COVID-19 and Flavonoids: In Silico Molecular Dynamics Docking to the Active Catalytic Site of SARS-CoV and SARS-CoV-2 Main Protease
27 Pages Posted: 19 May 2020
Date Written: May 12, 2020
Background: Inhibition of the main protease 3CLpro of SARS-CoV and SARS-CoV-2 is being targeted in the search for antivirals to shorten patient recovery times from COVID-19 disease. We investigated 72 flavonoids for their potential to bind with the active catalytic site of 3CLpro for SARS-CoV and SARS-CoV-2.
Methods: In silico molecular dynamics docking was performed using energy-minimized states of the flavonoids. Three variants of the active catalytic site of the protease 3CLpro were used: one based on x-ray crystallography for SARS-CoV, the second based on x-ray crystallography for SARS-CoV-2, and the third based on a 3D-modelled form of an amino acid sequence alignment of SARS-CoV-2 3CLpro from 8 humans. Docking involved characterization of the best putative pose in the “pocket” of the active site based on altering rotatable bonds in each molecule. The binding energy (kcal/mol) and number of hydrogen bonds were assessed during each pose. Mean binding energy across the 3 variants of 3CLpro was sorted in ascending order to rank each flavonoid, since more negative values indicate stronger binding.
Results: The top 10 flavonoids identified were amentoflavone, gallocatechin gallate, diosmin, epigallocatechin gallate, hidrosmin, catechin gallate, elsamitrucin, pectolinaren, quercetin, and isoquercetin. Other flavonoids investigated with significant binding energies were hesperidin, rutin, rhoifolin, and peurarin.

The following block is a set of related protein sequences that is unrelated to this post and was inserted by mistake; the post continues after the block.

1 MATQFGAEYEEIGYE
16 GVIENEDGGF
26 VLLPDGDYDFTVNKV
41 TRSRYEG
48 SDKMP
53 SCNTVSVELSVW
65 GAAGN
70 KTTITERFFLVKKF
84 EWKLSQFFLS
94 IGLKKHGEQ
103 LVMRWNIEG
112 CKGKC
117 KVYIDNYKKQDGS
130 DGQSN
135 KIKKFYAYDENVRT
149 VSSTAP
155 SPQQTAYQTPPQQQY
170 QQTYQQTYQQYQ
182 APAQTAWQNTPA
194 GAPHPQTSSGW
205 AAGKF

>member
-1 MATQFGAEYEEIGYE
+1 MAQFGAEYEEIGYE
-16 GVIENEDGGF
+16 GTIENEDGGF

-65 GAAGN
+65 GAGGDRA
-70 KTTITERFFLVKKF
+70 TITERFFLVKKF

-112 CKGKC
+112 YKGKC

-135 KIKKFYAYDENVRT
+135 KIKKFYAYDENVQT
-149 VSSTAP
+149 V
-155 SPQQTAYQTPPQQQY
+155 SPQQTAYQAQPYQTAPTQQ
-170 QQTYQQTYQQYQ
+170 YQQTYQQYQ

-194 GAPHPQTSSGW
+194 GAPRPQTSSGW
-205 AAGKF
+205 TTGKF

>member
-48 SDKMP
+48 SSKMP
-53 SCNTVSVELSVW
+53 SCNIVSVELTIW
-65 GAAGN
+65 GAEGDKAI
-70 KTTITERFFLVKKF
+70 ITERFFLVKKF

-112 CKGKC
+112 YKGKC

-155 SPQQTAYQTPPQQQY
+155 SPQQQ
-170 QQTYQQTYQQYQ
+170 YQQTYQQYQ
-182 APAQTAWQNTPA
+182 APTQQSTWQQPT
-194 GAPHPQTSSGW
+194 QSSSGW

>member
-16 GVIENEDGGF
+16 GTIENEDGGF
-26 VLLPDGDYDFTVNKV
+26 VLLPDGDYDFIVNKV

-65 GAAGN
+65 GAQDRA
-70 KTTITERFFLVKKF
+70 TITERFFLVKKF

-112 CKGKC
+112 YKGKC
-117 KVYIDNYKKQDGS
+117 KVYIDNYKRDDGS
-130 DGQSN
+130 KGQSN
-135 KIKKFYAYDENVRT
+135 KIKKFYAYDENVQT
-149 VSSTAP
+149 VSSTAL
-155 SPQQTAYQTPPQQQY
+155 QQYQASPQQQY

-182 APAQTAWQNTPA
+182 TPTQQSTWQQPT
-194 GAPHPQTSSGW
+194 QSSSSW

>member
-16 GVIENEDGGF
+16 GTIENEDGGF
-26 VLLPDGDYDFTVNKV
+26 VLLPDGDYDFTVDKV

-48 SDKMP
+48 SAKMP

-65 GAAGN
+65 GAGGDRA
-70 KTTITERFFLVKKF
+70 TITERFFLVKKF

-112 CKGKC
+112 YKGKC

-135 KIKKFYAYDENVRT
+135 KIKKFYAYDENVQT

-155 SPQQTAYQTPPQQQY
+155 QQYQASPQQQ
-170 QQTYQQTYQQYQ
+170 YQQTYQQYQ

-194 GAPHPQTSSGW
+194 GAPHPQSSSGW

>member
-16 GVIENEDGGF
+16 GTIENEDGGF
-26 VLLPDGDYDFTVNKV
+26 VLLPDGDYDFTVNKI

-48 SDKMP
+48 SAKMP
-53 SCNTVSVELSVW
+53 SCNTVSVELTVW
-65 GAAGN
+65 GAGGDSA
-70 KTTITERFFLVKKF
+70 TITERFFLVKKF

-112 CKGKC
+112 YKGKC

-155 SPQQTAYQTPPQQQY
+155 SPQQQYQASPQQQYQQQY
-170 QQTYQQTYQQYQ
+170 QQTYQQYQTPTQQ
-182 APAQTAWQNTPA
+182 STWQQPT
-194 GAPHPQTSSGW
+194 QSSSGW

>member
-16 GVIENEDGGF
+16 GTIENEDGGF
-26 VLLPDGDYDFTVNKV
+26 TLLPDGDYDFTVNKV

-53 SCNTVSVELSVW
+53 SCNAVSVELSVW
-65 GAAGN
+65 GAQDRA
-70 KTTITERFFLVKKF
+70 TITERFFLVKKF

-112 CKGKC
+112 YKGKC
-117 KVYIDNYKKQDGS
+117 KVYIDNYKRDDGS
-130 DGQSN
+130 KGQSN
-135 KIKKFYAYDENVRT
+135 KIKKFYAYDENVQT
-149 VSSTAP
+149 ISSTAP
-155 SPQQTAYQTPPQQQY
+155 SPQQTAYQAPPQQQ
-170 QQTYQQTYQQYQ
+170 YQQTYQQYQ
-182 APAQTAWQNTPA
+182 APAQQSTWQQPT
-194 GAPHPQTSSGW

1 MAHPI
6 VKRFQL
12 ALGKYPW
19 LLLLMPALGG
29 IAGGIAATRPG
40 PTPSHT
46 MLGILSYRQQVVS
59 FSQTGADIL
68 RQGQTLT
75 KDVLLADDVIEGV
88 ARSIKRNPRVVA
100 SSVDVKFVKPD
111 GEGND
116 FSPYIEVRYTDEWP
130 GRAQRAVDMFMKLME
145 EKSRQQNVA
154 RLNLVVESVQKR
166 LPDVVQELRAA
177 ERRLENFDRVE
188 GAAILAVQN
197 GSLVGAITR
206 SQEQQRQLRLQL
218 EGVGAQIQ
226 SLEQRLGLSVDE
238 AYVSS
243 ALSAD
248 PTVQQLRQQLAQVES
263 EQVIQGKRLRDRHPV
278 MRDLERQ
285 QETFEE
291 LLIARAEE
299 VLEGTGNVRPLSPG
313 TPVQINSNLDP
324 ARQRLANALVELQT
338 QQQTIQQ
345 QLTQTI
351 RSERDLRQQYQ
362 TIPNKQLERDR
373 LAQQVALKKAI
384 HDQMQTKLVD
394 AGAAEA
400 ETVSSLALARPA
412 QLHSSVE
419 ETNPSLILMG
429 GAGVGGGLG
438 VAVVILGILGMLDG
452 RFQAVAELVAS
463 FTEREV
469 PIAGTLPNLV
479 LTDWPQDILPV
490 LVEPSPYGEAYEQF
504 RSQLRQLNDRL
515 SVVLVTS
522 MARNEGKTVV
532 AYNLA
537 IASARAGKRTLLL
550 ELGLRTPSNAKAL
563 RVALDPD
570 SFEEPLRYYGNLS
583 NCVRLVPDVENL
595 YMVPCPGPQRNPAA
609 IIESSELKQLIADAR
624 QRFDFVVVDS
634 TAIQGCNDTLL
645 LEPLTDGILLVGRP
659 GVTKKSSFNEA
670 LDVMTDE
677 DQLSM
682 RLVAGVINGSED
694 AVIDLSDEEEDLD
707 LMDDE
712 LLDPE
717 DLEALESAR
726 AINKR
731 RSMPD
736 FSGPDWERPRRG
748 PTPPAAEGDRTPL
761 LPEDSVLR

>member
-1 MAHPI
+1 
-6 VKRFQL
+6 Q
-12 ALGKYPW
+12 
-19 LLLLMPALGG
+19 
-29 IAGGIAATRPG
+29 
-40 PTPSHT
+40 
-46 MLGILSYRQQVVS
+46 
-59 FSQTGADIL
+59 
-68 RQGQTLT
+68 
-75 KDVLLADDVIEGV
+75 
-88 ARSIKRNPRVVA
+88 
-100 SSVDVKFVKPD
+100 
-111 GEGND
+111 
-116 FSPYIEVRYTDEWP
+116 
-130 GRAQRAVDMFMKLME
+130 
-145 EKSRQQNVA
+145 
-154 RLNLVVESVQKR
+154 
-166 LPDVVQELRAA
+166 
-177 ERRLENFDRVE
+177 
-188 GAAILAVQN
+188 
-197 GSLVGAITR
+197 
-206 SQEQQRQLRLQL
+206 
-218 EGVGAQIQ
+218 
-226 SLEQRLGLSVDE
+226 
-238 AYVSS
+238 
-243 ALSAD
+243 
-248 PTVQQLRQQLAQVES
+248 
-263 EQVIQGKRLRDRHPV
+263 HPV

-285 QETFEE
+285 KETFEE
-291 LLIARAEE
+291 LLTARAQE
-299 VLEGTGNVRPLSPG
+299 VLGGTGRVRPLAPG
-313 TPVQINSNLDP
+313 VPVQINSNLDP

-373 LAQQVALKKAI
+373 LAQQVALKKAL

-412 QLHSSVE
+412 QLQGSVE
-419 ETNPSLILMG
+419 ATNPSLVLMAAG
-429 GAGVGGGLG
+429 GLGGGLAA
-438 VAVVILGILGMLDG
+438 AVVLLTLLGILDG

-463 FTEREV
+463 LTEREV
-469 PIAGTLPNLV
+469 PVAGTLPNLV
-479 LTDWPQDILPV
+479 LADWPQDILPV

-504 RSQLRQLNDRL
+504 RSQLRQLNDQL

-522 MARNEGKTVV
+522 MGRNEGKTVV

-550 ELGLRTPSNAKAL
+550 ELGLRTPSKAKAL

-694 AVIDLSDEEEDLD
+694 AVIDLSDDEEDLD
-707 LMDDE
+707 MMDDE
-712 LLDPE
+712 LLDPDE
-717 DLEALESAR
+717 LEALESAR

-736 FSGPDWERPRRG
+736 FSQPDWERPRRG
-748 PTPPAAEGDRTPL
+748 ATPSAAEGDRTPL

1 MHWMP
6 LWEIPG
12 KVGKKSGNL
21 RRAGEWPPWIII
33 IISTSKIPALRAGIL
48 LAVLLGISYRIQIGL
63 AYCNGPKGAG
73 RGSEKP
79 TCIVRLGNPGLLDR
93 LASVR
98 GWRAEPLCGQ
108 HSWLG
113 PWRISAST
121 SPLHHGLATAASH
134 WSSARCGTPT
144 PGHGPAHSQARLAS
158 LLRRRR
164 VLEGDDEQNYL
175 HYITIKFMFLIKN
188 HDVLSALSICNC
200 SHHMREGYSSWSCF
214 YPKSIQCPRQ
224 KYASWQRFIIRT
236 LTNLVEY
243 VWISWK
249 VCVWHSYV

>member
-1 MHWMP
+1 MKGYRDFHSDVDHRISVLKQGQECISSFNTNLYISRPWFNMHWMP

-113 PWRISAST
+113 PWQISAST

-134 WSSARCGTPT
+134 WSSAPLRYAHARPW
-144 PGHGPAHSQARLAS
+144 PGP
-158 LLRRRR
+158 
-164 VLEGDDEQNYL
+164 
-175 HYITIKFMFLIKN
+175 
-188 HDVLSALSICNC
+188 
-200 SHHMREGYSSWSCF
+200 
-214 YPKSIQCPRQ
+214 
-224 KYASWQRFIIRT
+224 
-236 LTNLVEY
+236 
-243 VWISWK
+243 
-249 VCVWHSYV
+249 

Conclusions: Many of the flavonoids identified have been reported in studies of in vitro laboratory-based inhibition of 3CLpro as well as in silico docking studies. Altogether, 14 flavonoids have now been identified in multiple studies: amentoflavone, daidzein, diosmin, epigallocatechin gallate, gallocatechin gallate, herbacetin, hesperidin, luteolin, naringin, peurarin, pectolinarin, quercetin, rhoifolin, and rutin. Existing antiviral clinical trials should consider adding an arm for combined therapy involving antiviral+flavonoid(s), assuming synergistic effects of combined therapy. Group sequential and adaptive human clinical trials should also be rapidly initiated though compassionate use to establish synergistic efficacy for one of more these flavonoids with antivirals. If efficacious synergism is observed, combinations of flavonoids could be consumed by the healthy public for prophylactic protection from SARS-CoV-2 infection providing formularies for dosing and frequency are established. Many of these flavonoids are already available as prescription-free supplements, so they are widely available.
Note: Funding: Research was funded by research and development support available from NXG Logic, LLC.
Conflict of Interest: No competing interests declared.
Ethical Approval: Not applicable.
Keywords: Docking, Coronavirus, SARS-CoV-2, SARS-CoV, COVID-19, Drug discovery, Pharmaceutics, Pharmacology, Repurposing, Chemoinformatics, Toxicology, Absorption, Distribution, Metabolism, Excretion, ADME
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